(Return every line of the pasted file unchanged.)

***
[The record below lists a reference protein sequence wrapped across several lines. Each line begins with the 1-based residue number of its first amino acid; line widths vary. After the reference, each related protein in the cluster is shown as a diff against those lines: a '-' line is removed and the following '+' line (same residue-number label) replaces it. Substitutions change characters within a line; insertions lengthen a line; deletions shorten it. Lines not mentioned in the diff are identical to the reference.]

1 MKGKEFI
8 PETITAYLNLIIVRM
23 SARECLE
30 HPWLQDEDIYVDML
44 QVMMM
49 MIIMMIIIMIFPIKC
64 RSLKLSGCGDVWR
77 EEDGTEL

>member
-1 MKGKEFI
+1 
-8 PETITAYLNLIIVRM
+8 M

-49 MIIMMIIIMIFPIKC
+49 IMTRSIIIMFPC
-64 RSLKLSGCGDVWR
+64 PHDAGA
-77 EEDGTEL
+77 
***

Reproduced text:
[The record below lists a reference protein sequence wrapped across several lines. Each line begins with the 1-based residue number of its first amino acid; line widths vary. After the reference, each related protein in the cluster is shown as a diff against those lines: a '-' line is removed and the following '+' line (same residue-number label) replaces it. Substitutions change characters within a line; insertions lengthen a line; deletions shorten it. Lines not mentioned in the diff are identical to the reference.]

1 MKGKEFI
8 PETITAYLNLIIVRM
23 SARECLE
30 HPWLQDEDIYVDML
44 QVMMM
49 MIIMMIIIMIFPIKC
64 RSLKLSGCGDVWR
77 EEDGTEL

>member
-1 MKGKEFI
+1 
-8 PETITAYLNLIIVRM
+8 M

-49 MIIMMIIIMIFPIKC
+49 IMTRSIIIMFPC
-64 RSLKLSGCGDVWR
+64 PHDAGA
-77 EEDGTEL
+77 